Key Points about Narcolepsy
- Narcolepsy is a chronic neurological disorder affecting the brain’s ability to control the sleep-wake cycle.
- Diagnosis for narcolepsy includes a physical exam, sleep log and sleep studies.
- People with narcolepsy have a difficult time staying awake during the day.
Narcolepsy is a type of sleep disorder that causes you to feel exhausted during the day, sometimes to the point that you spontaneously fall asleep. People with this condition usually awake feeling rested but typically have felt tired throughout the day and have trouble staying awake.
Narcolepsy affects males and females equally. Symptoms of narcolepsy can start as early as childhood, adolescence, or young adulthood, but can occur at any time in life.
Almost all people with narcolepsy who have cataplexy (sudden muscle weakness while awake that makes a person go limp or unable to move) have extremely low levels of the naturally occurring chemical hypocretin. Hypocretin helps regulate wakefulness and rapid eye movement (REM) sleep.
There are two types of narcolepsy; Type 1 and Type 2:
Type 1: Also called narcolepsy with cataplexy, is diagnosed when the individual has either low levels of hypocretin or has cataplexy and has excessive daytime sleepiness.
Type 2: Also called narcolepsy without cataplexy, is diagnosed when a person has excessive daytime sleepiness but does not have muscle weakness caused by emotions.
The cause of narcolepsy is not completely understood. However, experts do know that people with this condition have low levels of hypocretin. Research suggests that narcolepsy may also be the result of a combination of factors including autoimmune disorders, family history (genetics) and rarely, traumatic brain injury to parts of the brain that regulate wakefulness and REM sleep.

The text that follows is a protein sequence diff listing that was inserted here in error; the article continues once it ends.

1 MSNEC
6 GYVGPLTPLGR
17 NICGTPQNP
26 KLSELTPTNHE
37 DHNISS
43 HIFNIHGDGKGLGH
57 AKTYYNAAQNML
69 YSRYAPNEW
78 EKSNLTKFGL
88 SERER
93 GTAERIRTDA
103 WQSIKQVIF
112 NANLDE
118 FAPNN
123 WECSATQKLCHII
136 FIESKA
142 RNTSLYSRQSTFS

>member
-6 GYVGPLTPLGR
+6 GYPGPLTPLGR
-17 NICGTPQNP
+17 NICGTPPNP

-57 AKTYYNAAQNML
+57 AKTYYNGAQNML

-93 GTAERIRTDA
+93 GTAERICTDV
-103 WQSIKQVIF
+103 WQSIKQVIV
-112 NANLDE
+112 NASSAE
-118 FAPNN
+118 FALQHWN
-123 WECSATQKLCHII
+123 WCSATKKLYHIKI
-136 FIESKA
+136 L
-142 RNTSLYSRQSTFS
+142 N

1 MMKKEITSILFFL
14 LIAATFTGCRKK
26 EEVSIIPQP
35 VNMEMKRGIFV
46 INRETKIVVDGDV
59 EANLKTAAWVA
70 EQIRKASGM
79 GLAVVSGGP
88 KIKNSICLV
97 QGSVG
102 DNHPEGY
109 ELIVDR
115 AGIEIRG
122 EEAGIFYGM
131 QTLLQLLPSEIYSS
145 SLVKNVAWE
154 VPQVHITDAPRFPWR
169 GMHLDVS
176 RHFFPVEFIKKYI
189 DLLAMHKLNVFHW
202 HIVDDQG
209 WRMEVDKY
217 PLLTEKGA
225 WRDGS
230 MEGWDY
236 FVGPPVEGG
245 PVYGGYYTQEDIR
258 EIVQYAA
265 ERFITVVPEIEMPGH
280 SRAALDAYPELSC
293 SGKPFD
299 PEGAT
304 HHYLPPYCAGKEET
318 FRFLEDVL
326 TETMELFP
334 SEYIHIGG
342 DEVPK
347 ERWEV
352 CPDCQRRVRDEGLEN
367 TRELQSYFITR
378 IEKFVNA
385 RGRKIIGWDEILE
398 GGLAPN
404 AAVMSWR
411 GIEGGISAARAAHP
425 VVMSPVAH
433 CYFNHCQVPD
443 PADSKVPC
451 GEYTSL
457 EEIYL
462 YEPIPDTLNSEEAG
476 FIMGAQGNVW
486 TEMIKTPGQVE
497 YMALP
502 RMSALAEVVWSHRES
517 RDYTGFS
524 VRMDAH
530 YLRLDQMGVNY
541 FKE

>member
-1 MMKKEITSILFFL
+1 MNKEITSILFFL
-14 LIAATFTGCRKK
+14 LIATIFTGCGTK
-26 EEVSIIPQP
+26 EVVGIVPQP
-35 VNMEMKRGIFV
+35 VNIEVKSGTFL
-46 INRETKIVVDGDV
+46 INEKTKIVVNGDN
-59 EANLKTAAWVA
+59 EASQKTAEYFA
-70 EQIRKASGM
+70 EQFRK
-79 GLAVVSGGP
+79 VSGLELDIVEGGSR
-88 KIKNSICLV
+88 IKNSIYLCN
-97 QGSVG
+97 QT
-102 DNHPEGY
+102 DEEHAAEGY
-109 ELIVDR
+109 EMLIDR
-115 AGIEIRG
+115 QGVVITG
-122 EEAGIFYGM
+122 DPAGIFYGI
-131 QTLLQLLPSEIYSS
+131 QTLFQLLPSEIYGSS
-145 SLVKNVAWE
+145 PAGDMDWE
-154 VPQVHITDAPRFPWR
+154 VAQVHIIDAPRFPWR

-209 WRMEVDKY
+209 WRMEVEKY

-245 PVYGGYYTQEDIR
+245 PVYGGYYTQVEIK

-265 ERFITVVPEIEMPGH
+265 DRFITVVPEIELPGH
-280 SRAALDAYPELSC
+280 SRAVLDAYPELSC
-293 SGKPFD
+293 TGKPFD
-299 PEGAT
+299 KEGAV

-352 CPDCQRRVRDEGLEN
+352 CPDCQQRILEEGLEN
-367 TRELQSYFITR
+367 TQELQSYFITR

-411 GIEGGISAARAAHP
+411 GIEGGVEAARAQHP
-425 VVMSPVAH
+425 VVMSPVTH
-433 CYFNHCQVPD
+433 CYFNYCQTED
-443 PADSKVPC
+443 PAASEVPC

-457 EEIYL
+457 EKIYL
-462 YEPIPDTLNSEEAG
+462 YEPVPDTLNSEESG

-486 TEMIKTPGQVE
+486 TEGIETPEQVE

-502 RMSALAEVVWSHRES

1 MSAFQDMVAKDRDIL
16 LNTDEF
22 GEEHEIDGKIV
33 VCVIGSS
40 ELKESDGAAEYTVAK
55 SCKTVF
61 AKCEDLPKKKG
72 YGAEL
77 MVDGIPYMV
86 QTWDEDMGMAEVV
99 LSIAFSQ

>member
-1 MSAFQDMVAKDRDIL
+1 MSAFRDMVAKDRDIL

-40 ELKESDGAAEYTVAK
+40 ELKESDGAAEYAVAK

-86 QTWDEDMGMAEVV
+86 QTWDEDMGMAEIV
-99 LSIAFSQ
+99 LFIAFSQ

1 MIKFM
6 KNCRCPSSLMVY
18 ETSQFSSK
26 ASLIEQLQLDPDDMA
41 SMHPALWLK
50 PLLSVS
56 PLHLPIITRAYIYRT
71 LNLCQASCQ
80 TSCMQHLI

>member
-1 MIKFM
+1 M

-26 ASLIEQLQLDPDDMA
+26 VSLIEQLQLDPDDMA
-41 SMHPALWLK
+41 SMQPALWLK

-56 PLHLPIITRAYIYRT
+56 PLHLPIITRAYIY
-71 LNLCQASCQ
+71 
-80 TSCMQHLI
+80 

Narcolepsy risk factors
Factors that increase the risk of developing narcolepsy include:
- Being between the ages of 10 and 30
- Having a family history of narcolepsy
Signs and symptoms of narcolepsy can include:
- Excessive daytime sleepiness, or EDS
- Cataplexy (sudden loss of muscle tone)
- Changes in rapid eye movement sleep, such as dreaming soon as falling asleep
- Sleep paralysis (feeling that you can’t move during or right after sleep)
Your specialist will use one or more of the following diagnostic tools to diagnose narcolepsy:
- Physical exam. Your specialist will complete a physical exam and ask you about your symptoms related to narcolepsy, including excessive daytime sleepiness and cataplexy. You may also need to fill out a detailed sleep history.
- Sleep log. Your specialist may ask you to keep a detailed sleep log that includes information on when you go to bed and get up, how many times you wake up during the night and other information.
- Sleep study. You may need to undergo one or more types of sleep studies in a sleep lab so that your provider can closely analyze your sleep-wake patterns and brain activity. Some common types of sleep studies include polysomnography and multiple sleep latency test.
Treatment for narcolepsy typically involves one or more medications. These medications include short-acting medications to help you sleep better, as well as medications that stimulate your brain during the day and help you stay more alert. Your specialist may prescribe medications – such as selective serotonin reuptake inhibitors (SSRIs) or serotonin and norepinephrine reuptake inhibitors (SNRIs) – to help with symptoms related to narcolepsy.
When should I seek care?
If you experience any of these symptoms, start by voicing your concerns and symptoms to your primary care provider. From there, your doctor may suggest seeing a sleep medicine provider for more specialized treatment.